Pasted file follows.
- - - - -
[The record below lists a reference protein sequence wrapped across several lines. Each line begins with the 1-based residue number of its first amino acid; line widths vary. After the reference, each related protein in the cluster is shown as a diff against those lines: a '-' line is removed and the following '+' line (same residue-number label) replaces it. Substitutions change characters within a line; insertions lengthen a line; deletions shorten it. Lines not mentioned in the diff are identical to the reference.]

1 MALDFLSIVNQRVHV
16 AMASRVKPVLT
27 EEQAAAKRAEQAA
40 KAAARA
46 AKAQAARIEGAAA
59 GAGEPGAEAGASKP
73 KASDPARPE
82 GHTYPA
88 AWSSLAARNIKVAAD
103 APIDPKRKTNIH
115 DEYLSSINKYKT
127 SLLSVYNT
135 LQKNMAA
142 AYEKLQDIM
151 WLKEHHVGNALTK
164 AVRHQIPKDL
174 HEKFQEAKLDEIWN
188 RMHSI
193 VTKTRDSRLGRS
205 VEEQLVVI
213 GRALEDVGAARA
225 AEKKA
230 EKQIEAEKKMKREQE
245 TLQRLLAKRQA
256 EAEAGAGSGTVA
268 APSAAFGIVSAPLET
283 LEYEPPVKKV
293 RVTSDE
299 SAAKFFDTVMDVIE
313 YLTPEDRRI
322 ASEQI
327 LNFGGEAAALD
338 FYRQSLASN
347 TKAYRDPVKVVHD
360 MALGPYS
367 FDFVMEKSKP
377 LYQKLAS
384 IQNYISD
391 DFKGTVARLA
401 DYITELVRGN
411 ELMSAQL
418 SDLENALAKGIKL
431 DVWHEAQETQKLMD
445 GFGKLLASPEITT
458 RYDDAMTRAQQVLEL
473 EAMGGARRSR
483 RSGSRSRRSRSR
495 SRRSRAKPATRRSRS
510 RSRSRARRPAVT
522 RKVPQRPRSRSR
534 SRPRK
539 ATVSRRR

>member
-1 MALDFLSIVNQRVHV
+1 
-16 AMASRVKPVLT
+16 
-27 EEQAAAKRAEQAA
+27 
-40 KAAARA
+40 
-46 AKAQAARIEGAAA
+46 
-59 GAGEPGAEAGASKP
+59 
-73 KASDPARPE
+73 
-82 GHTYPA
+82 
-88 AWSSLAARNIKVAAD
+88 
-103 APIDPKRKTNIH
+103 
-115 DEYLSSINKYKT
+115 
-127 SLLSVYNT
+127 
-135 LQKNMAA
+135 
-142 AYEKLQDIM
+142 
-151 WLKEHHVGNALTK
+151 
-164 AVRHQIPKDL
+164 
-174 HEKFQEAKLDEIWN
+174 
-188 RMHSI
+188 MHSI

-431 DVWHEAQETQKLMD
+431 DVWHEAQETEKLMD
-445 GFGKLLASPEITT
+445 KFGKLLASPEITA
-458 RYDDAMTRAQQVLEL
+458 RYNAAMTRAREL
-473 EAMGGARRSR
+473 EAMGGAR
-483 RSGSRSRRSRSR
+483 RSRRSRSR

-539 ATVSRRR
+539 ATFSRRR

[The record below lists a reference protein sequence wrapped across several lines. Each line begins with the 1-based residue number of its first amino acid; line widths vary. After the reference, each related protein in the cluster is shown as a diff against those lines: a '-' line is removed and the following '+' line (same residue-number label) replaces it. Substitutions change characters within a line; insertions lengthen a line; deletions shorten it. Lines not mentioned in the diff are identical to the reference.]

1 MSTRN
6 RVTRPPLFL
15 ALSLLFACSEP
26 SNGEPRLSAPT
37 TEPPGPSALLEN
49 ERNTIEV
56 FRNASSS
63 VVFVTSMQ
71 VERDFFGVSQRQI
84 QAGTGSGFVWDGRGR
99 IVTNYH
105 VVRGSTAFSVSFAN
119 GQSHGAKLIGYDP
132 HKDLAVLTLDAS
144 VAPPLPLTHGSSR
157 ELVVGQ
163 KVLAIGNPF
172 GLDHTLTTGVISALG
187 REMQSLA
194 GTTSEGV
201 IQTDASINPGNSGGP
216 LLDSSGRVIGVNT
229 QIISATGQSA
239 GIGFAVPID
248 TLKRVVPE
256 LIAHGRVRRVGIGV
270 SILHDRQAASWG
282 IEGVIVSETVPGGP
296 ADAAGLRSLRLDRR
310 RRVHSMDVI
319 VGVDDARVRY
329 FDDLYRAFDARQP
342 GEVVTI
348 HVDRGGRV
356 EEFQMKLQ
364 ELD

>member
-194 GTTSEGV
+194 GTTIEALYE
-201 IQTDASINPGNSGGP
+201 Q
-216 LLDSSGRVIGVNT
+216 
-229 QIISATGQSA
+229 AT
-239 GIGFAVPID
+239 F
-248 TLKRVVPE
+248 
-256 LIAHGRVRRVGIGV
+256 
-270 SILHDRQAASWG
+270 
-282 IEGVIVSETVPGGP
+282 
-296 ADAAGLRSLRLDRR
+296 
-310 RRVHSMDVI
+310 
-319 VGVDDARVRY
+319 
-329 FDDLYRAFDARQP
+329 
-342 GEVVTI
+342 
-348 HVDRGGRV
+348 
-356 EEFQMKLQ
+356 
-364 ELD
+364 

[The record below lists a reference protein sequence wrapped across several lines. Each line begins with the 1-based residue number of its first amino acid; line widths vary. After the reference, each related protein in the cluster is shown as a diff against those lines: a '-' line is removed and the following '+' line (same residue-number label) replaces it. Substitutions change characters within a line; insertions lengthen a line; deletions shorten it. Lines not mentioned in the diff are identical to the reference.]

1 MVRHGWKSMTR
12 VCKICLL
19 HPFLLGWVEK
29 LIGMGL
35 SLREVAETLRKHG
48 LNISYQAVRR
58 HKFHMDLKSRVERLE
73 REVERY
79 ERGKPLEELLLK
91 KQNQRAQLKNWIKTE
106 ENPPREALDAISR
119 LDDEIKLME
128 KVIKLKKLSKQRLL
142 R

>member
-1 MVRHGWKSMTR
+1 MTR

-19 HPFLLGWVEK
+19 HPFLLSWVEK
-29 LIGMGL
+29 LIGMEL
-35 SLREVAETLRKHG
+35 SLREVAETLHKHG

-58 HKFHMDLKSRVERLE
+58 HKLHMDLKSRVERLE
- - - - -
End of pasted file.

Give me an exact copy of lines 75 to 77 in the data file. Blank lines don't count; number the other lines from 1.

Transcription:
-115 DEYLSSINKYKT
+115 
-127 SLLSVYNT